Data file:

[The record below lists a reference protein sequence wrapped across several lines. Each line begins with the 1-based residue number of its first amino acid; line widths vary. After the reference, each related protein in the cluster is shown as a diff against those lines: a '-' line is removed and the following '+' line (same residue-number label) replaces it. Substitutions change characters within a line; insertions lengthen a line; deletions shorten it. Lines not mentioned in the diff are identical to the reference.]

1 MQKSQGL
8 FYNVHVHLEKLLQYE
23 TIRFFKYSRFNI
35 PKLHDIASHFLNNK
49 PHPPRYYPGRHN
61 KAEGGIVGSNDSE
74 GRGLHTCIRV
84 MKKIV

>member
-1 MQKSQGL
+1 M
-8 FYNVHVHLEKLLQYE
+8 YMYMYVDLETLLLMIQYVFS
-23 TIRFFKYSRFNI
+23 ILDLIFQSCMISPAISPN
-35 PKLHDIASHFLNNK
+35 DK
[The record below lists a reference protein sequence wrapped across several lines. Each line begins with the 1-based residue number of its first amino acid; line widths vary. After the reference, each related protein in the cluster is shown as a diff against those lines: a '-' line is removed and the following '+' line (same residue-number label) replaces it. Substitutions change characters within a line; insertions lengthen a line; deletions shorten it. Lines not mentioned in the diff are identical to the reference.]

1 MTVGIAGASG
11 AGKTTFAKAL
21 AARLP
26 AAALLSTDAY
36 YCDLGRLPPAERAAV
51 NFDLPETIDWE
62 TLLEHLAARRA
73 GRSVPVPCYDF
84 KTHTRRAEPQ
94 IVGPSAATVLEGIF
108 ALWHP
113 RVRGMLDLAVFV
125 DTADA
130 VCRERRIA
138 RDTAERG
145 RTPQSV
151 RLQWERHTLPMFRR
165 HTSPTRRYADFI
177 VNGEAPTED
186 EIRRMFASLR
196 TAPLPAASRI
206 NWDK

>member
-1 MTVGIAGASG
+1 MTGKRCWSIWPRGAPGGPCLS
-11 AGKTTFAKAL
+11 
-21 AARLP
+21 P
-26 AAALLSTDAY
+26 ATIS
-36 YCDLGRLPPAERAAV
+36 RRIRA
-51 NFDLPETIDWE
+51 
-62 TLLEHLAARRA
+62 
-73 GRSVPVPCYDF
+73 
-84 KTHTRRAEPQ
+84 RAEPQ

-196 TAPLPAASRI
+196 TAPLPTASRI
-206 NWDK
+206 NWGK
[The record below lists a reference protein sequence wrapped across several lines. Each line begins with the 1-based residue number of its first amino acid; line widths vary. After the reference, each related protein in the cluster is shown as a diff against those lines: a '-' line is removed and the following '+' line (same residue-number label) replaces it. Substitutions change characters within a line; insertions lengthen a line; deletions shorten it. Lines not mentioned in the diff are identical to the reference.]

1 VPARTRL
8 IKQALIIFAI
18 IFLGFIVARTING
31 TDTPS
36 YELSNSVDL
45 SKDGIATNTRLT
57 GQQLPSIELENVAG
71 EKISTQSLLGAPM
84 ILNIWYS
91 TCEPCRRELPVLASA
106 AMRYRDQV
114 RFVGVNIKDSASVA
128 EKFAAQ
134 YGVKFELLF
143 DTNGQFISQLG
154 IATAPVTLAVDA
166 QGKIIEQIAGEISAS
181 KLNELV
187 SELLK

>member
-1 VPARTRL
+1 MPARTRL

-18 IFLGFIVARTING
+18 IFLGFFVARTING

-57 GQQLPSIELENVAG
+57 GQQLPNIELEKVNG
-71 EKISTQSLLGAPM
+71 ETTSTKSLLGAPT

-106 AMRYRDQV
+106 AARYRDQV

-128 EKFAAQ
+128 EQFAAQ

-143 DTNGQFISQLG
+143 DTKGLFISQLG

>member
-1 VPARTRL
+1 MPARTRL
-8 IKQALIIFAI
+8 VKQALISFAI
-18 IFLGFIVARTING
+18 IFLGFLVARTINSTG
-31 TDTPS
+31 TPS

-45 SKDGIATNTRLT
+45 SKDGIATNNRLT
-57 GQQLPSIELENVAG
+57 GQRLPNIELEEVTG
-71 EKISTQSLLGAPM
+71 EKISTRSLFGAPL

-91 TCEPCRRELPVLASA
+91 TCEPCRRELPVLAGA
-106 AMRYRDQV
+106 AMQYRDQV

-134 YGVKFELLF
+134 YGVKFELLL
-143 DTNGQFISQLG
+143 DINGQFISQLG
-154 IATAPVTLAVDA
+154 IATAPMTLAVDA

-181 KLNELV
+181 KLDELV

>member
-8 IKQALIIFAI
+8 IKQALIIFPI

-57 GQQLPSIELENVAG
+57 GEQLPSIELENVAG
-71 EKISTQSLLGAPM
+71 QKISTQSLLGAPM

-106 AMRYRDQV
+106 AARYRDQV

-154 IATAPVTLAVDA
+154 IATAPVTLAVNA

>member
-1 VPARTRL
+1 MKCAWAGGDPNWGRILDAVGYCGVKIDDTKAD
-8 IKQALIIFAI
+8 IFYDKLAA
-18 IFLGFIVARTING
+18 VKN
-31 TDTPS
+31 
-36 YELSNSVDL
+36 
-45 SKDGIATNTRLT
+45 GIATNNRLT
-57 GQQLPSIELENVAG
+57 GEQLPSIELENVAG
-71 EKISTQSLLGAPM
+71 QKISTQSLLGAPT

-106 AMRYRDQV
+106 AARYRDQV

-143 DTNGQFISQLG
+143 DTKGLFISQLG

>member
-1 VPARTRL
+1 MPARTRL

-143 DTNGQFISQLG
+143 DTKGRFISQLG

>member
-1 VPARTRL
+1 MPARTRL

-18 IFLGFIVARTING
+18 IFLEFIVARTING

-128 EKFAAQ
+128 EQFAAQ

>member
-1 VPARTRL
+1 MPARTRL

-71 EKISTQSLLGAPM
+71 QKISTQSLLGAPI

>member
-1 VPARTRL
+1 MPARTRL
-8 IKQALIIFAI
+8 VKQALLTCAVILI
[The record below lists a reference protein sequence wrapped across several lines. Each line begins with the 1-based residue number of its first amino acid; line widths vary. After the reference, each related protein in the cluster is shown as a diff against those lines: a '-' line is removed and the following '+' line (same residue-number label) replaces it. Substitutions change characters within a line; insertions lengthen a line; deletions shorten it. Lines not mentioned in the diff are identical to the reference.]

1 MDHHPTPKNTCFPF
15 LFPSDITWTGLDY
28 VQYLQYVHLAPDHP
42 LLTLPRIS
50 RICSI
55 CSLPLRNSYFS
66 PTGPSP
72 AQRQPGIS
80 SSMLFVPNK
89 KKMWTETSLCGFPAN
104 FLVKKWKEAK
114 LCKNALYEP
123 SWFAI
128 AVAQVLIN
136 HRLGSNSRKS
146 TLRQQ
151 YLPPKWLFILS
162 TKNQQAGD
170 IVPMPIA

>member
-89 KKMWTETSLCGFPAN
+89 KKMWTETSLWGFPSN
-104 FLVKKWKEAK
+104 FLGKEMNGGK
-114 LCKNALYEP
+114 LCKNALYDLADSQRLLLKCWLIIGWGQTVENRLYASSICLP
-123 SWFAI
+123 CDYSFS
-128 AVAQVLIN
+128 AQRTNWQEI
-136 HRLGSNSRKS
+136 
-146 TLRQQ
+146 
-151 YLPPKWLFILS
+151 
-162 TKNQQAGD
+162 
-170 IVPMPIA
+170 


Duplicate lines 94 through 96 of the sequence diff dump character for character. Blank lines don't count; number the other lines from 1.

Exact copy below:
-106 AMRYRDQV
+106 AARYRDQV

-128 EKFAAQ